Leahy, Sanders Vote to Convict but Trump Acquitted at Senate Impeachment Trial | Off Message

Leahy, Sanders Vote to Convict but Trump Acquitted at Senate Impeachment Trial

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Sen. Patrick Leahy (I-Vt.) on the Senate floor Wednesday - SCREENSHOT
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  • Sen. Patrick Leahy (I-Vt.) on the Senate floor Wednesday
Sens. Patrick Leahy (D-Vt.) and Bernie Sanders (I-Vt.) both voted Wednesday to convict President Donald Trump in a failed effort to remove him from office during the nation's third-ever impeachment trial.

The full U.S. Senate voted to acquit Trump on the two charges he faced.

Less than an hour before the historic vote, Leahy urged his colleagues to hold the president accountable for his “brazen abuse of executive power” by inviting foreign interference into U.S. elections.



“Today is not about differences over policy. It is about the integrity of our elections, and it is about the Constitution,” Leahy said from the Senate floor. “The Constitution cannot protect itself.”

Sanders spent Wednesday morning on the presidential campaign trail in New Hampshire but returned to Washington in time for the vote. He submitted a written statement for the record explaining his votes.

"Sadly, we have a president who sees himself as above the law and is ignorant or indifferent to the Constitution," he wrote. "And we have a president who clearly committed impeachable offenses."

Impeachment required a two-thirds majority, or 67 votes, since all 100 senators were present. The results were mostly along party lines. Only Sen. Mitt Romney (R-Utah) defected and voted to impeach Trump on the first article, which charged that the president abused his power by withholding military aid to pressure Ukraine to investigate his political rivals. Trump was found not guilty by a 52 to 48 vote.

The second article charged that Trump had obstructed Congress by directing federal officials to ignore subpoenas to testify in the House trial; the president was acquitted by a 53 to 47 vote.

Before Wednesday, neither Leahy nor Sanders had said publicly how they'd vote, though both supported the impeachment inquiry. Last week, both senators lambasted Senate Republicans for breaking with precedent and refusing to allow witnesses to testify in the trial.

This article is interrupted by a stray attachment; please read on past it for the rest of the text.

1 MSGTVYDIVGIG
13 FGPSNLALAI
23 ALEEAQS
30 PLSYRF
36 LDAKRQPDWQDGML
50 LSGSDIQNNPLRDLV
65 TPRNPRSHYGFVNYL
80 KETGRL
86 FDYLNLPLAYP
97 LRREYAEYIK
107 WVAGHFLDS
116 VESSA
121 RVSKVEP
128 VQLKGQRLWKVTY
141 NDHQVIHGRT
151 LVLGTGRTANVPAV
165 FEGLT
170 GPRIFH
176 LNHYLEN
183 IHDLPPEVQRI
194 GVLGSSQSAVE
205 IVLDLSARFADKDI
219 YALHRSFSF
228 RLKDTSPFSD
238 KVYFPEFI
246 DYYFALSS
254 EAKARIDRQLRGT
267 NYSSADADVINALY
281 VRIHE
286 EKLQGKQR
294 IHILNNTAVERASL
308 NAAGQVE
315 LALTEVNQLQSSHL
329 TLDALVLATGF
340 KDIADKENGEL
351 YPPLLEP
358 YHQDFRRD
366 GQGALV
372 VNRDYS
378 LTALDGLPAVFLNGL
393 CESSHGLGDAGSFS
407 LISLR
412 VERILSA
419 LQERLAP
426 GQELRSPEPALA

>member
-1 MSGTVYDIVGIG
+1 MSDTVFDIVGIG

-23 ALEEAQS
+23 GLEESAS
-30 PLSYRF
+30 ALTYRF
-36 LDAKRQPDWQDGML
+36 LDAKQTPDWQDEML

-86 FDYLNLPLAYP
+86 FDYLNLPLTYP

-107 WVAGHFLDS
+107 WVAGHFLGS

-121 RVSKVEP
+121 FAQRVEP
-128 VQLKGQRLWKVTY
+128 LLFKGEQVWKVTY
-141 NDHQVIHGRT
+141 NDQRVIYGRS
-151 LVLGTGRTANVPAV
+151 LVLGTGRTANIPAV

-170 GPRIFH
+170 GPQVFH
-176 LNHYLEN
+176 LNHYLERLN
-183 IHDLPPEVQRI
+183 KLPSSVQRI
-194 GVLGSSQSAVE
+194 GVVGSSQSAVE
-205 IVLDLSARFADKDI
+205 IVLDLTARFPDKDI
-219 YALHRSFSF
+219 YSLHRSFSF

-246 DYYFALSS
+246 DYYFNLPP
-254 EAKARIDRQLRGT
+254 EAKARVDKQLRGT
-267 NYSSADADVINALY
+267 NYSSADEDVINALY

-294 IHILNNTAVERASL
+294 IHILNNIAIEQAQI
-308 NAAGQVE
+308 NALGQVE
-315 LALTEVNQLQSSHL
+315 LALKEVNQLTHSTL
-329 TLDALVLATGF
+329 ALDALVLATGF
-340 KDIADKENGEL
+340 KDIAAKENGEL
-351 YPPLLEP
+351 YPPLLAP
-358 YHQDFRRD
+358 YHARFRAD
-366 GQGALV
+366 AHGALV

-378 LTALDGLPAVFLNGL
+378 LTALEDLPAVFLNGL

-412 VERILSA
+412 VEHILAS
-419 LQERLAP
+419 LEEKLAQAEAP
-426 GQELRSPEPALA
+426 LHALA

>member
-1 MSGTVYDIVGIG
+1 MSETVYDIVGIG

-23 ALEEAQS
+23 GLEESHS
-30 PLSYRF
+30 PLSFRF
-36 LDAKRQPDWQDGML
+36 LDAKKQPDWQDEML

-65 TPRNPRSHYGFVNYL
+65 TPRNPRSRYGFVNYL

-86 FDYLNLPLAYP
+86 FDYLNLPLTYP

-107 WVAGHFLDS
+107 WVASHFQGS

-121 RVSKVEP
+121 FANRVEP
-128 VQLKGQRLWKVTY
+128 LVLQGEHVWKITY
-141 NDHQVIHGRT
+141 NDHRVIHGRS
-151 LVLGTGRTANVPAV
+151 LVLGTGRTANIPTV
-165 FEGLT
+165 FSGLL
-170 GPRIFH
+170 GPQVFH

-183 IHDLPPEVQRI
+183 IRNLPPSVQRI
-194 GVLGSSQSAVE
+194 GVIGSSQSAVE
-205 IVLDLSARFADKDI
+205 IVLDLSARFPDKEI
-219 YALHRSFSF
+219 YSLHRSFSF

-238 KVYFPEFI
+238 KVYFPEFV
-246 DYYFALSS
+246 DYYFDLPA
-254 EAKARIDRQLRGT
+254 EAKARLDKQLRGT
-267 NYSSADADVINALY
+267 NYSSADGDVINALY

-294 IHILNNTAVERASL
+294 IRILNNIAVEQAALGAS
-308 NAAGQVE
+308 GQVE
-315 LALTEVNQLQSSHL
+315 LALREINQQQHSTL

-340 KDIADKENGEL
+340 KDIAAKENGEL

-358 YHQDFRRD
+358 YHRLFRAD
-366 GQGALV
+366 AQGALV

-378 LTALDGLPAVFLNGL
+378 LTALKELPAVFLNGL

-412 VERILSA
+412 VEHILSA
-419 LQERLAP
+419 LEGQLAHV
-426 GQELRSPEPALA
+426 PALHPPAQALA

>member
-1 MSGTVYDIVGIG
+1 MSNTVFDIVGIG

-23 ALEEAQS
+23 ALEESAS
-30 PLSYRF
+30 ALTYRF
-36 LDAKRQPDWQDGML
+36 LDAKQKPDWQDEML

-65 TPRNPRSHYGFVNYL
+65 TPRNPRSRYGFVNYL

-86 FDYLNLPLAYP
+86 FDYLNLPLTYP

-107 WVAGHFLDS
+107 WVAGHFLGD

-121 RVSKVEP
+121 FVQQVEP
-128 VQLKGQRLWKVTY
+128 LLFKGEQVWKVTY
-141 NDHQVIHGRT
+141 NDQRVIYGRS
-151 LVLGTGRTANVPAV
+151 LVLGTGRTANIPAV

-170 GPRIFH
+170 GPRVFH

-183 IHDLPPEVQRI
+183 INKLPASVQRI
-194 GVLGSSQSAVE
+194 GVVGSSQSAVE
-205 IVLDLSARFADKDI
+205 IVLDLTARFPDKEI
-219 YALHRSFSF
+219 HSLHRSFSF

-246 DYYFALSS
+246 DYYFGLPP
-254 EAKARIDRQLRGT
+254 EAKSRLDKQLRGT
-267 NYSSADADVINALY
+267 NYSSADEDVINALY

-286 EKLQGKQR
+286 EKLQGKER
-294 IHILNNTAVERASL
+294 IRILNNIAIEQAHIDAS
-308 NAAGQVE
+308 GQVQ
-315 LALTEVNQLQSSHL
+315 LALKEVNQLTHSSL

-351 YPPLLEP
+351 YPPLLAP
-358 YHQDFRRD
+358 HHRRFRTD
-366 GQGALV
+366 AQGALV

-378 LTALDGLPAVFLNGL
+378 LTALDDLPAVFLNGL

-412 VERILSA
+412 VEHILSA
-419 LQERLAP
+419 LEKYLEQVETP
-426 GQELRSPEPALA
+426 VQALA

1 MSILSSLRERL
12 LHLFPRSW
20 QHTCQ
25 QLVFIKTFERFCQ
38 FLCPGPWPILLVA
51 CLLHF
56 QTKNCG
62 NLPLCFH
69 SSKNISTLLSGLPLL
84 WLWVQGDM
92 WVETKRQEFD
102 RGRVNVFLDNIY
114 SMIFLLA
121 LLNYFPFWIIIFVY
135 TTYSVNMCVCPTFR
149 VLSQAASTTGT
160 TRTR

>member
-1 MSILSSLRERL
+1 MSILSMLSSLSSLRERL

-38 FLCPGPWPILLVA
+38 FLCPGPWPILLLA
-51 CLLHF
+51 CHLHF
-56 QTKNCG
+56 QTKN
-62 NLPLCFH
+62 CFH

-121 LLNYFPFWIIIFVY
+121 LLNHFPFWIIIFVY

Sanders reiterated that point in his statement Wednesday.

"It defies basic common sense that in a trial to determine whether the President of the United States is above the law, the Senate would not hear from the people who could speak directly to President Trump’s behavior and motive," Sanders said. "Leader Mitch McConnell’s handling of this trial, unfortunately, was nothing more than a political act."

Leahy was among dozens of senators who spoke ahead of the 4 p.m. vote. The dean of the U.S. Senate, Leahy was first elected shortly after president Richard Nixon resigned from office in 1974. In his speech Wednesday, Leahy referred to the Watergate scandal that took down Nixon as “quaint” in comparison to Trump’s misconduct.

Vermont's senior senator said the vote marked a “dark day” in American history. Acquitting Trump would set a dangerous precedent, Leahy argued: If Trump wasn't held accountable for freezing military aid in a quid pro quo, what would stop a future president from holding the federal budget “hostage to their personal whims?” he asked.

“The answer is nothing,” Leahy said. “We will have relinquished the very check that the Founders entrusted to us to ensure a president could never behave like a king.”

Trump has maintained his innocence, Leahy noted.

“Lord help us if the Senate agrees,” he said, “because the only lesson the president has learned from this trial is how easily he can get away with egregious, illegal misconduct.”



“We’ve only seen a preview of what will come,” Leahy added.

Vermont's lone Congressman, Democratic Rep. Peter Welch, also voted for impeachment at the conclusion of the House trial in December.

“It’s the most significant vote I have taken in Congress,” Welch told Seven Days on December 18. “It’s not difficult because the evidence is overwhelming.”